Gilead Sciences adds fuel to fire in hep C pricing battle with Anthem deal

Courtesy of Gilead

Gilead Sciences ($GILD) has not wasted any time in its hep C pricing war with AbbVie ($ABBV). Weeks after the Illinois drugmaker struck an exclusive deal with Express Scripts ($ESRX) for its Viekira cocktail, Gilead inked a pact with the PBM's biggest rival, CVS Health ($CVS), to make its Harvoni and Sovaldi available on the payer's main drug list.

Now, Gilead is joining forces with Anthem ($ANTM), the biggest provider of health coverage to U.S. businesses and Express Scripts' largest customer, to make Harvoni the primary option for patients, adding fuel to the fire and setting the stage for a hep C showdown.

Under the deal, patients with the most common genotype of hepatitis C will have to try Gilead's Harvoni first. The company's "favorable pricing" and "clinical differentiators" such as simpler dosing convinced Anthem to choose Harvoni over AbbVie's Viekira Pak, the insurer told Bloomberg, but neither side is commenting on pricing discounts. Gilead's Harvoni, which combines Sovaldi and another medication, is taken as a single pill and runs at $94,500 for 12 weeks of treatment. AbbVie's Viekira Pak rings in at $83,319 for a 12-week dose.

The agreement marks a big win for Gilead as it continues to fend off competition from AbbVie's rival hep C med. Anthem's employers plans served about 30 million people in the U.S. in 2013, more than any other for-profit insurer, Bloomberg notes, providing a greater reach for the Gilead as it pushes for additional coverage of its next-gen drug. The news also comes as a surprise to investors, as Anthem did not follow in Express Scripts' footsteps and choose to cover AbbVie's regimen.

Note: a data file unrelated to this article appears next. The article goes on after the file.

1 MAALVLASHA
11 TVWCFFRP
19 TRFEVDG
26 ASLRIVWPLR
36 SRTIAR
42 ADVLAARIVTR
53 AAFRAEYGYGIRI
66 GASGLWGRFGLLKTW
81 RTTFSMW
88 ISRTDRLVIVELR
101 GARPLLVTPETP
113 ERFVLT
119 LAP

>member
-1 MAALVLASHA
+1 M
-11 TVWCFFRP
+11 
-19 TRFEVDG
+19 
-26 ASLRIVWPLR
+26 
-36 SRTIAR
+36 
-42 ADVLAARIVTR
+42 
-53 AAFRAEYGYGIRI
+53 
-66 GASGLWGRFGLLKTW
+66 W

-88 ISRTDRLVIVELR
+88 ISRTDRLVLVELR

Express Scripts CMO Steve Miller

But the deal could signal a broader drug pricing blitz, as pharma companies ink exclusive agreements with PBMs that demand large discounts for top-selling meds in return. "We're going to see a lot more of this" in other drug categories, including multiple sclerosis or rheumatoid arthritis, Roger Longman, CEO of drug reimbursement analytics firm Real Endpoints, told Bloomberg. The next target for payers could be experimental PCSK9 heart drugs that reduce bad cholesterol in patients, or pricey "CAR-T" cancer immunotherapies that may run upward of $350,000.

Meanwhile, payers are watching the Gilead/AbbVie hep C pricing battle with bated breath before reaching their own coverage decisions. Molina Healthcare CEO Dr. J. Mario Molina said in April that his company would "be taking a very serious look at this." Express Scripts CMO Steve Miller, a vocal critic of skyrocketing drug prices, said he hopes other payers follow his company's lead.

"There would be no discounts if we hadn't done what we did," he said earlier this month after CVS forged a deal with Gilead for Harvoni. "We found a partner in AbbVie that changes the whole dynamic. Today's decision from CVS is a natural extension of the good work that we've done."

- read the Bloomberg story

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